I’ll get right to it:
Why did Ben kill John Locke?
This is the question that was in my head when I fell asleep last night, and it popped right into my head this morning. Here are my top five theories.
1. As DearDR pointed out, Ben didn’t kill Locke until Locke mentioned Eloise Hawking. Maybe Ben doesn’t want Locke to meet Eloise (again); maybe Ben doesn’t want Locke to find out about the Lamp-post. To prevent those things, he kills Locke.
2. Maybe Ben doesn’t want to take to risk of being the one in the coffin. Let’s say Ben knows that the O6 have to recreate, as closely as possible, conditions of Flight 815, and he doesn’t want to play the part of Christian Shepherd proxy. He knows the idea is that the Island will resurrect whomever is in the coffin, but his faith… well, it’s weak.
3. Ben knows that suicide will void the pact that Locke has with the Island. So he talks him off the ledge (so to speak) and murders him. Additionally, in this theory, Ben goes on to make it look like a suicide as part of a plan to persuade (read: guilt) Jack into coming back to the Island — and getting everyone else together to come back, too.
4. Ben and Locke are vying for leadership of the Island and leadership of the Others. We hear others over and over again tell Locke how special he is (Widmore, Abaddon, Ben himself) — although they don’t say why. “You just are,” Widmore says. No one, aside from the vision of Ben’s mother, tells him how special he is. He’s sick of hearing about how Locke is some great savior, and decides to test the theory himself by killing Locke.
5. Ben is a batshit crazy mo-fo, and he just wants to kill Locke. Ben’s got his own plan, his own agenda, and Locke alive is going to eff it up. So he kills him, and figures it may come in useful to make it look like a suicide.
What do you think? Why did Ben kill Locke?
Also: I think it was Sayid who killed Abaddon (do you know what Abaddon means, by the way? Check this out. I think if characters on Lost knew this, they wouldn’t go riding around in a car with him. Brilliant actor, BTW.) and tried to kill Locke. I know, Ben said he did, but did you notice the way his eyes cut to the right when he says it? And what’s my motto? All together now: Ben’s a liar!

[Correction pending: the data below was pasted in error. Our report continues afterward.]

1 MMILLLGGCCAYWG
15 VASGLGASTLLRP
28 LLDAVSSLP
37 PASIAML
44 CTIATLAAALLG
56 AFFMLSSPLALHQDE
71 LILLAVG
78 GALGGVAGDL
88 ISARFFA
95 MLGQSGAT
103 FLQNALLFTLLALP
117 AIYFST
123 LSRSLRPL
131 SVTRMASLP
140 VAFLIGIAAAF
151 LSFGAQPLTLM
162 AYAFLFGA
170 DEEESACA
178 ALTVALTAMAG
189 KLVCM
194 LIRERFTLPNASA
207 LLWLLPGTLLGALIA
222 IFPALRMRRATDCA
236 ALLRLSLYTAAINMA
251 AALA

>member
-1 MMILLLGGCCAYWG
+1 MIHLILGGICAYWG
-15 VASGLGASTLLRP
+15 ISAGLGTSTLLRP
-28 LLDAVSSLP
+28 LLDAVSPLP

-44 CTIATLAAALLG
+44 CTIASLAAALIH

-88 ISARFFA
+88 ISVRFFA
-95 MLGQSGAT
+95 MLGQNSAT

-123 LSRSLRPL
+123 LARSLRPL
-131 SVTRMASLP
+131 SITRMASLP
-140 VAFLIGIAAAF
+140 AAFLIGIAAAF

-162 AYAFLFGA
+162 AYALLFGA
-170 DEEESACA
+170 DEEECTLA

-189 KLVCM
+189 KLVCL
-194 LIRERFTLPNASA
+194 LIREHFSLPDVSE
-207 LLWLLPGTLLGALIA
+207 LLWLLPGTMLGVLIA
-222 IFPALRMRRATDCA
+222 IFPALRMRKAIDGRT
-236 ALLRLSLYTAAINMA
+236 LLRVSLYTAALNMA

Great to see Walt. Why didn’t Locke ask him to go back to the Island? Where is Michael? (Aside from on another show at ABC.)
I heart Hurley. I loved how he was totally casual talking to Locke when he thought he was dead, but as soon as he figures out Locke was alive, he freaks. And then freaks even more when he sees Abaddon.
So much more, but I’m out of time for now. If you want a real mind-bender from Doc Jensen at EW, read his comparison/contrast of John Locke and Jeremy Bentham (the 17th-century philosopher and the 18th-century ethicist, respectively). I want his job: Watch Lost, come up with bunches of cock-a-mamie theories, meet everyone associated with the show, and write about all of it.
3 thoughts on “Lost: The Life and Death of Jeremy Bentham”
I found this episode very dull. I mean, dull for LOST, so it was still pretty exciting.
My thoughts went directly to #3.
Thanks for the wikipedia link about Abaddon! Good stuff.
Two other theories I have heard:
From Lyrique Tragedy (on Plurk): Locke had to be murdered because Christian Shepherd was murdered.
According to Lostpedia, though, Christian died of a massive heart attack due to his excessive alcohol intake. I don’t know that the writers would hide the fact that Christian had been murdered until now.
From a former co-worker: Eloise Hawking has not met Locke yet, and so she thinks that Ben is still the “man in charge” on the Island, and she has to get him back there. Ben murders Locke to keep her from learning otherwise.
Also, people have said that Ben didn’t know how to get back to the Island until Locke dropped Hawking’s name. So once he had that info, he didn’t need Locke any more.
Okay, done again.
@allison: I’m telling you, read Doc Jensen. He’s the shizznit.
I loved this episode because it was just totally straightforward. Until Ben goes and strangles Locke of course. That was a big ole mind&*^$, in the true Lost tradition.